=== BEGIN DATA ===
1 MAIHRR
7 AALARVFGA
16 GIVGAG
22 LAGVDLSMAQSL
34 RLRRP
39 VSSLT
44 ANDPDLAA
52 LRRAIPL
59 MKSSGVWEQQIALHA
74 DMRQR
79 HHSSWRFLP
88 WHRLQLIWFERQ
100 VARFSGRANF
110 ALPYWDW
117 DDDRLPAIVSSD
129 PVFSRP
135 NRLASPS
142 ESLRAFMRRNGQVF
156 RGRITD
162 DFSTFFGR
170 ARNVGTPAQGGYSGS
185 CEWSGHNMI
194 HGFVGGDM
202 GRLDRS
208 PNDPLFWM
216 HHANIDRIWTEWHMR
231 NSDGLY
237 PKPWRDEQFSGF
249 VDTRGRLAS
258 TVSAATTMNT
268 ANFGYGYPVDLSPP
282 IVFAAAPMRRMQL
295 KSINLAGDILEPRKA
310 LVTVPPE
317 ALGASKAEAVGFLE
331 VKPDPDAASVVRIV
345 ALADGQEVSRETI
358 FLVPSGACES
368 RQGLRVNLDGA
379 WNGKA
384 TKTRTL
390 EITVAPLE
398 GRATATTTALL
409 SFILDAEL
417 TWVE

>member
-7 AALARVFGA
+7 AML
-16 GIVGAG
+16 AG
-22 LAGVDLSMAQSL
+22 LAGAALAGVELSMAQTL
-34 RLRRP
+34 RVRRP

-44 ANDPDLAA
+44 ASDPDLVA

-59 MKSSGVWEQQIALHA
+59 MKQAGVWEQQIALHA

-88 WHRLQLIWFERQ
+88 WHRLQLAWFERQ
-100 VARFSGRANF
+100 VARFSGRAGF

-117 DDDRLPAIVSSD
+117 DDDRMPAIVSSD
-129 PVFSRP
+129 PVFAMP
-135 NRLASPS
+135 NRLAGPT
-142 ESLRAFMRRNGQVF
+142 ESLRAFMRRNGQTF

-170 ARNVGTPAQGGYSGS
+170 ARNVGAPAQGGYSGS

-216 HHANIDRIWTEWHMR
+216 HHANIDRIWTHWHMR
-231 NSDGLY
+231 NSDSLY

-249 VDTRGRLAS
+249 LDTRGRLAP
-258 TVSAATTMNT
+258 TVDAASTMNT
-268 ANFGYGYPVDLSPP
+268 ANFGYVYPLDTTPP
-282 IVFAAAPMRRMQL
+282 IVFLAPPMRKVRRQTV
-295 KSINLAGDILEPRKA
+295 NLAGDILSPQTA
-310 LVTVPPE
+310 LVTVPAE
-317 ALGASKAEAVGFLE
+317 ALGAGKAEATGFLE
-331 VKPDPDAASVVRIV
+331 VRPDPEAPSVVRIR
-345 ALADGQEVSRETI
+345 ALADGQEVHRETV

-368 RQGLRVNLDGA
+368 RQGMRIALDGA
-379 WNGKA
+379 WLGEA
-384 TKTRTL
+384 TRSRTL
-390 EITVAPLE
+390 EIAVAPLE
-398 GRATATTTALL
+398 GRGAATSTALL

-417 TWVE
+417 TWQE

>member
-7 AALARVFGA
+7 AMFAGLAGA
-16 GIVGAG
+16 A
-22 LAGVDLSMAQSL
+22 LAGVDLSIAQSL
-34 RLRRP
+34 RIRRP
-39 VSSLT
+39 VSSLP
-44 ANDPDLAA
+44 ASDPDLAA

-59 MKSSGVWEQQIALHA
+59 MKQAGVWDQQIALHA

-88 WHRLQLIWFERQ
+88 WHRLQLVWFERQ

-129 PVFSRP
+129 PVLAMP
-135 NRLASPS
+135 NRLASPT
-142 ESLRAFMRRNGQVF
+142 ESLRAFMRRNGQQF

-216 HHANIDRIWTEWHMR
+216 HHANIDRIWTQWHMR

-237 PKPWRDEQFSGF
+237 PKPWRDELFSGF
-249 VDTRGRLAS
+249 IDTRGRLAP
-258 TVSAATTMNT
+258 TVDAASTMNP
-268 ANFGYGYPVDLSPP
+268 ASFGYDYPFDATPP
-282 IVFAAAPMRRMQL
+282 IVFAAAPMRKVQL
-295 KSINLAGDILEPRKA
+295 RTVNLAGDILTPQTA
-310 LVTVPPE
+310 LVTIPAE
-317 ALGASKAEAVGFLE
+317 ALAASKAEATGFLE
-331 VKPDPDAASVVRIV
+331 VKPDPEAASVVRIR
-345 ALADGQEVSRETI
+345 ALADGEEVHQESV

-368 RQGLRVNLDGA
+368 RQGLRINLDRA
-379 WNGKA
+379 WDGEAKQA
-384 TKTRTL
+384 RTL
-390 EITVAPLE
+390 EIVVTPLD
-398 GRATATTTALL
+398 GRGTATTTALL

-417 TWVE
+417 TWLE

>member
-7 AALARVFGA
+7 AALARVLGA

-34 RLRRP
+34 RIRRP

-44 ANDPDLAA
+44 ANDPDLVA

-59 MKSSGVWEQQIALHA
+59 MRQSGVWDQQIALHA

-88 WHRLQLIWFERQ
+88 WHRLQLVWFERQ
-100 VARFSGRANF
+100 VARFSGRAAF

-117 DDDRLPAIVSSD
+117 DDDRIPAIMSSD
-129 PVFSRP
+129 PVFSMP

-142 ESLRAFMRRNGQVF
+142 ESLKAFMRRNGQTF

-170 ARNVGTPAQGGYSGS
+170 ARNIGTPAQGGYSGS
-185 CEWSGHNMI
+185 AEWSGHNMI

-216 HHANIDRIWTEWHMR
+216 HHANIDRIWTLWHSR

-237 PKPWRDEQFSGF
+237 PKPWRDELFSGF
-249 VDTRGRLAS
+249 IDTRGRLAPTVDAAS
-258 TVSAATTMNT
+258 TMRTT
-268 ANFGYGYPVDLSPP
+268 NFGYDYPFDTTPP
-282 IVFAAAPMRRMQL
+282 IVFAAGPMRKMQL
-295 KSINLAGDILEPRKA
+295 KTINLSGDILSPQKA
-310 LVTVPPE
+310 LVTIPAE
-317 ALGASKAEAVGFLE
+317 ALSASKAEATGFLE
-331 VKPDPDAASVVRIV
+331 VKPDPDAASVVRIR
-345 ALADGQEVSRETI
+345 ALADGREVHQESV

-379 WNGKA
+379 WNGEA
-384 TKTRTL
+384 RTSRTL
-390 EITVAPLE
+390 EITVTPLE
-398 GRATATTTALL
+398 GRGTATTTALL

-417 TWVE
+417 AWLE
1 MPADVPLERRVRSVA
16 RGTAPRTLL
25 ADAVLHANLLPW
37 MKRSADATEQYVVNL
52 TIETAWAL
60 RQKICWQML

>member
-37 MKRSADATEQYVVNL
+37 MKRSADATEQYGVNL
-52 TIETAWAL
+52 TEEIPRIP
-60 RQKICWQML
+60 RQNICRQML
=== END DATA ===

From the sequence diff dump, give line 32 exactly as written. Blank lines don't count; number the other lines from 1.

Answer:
282 IVFAAAPMRRMQL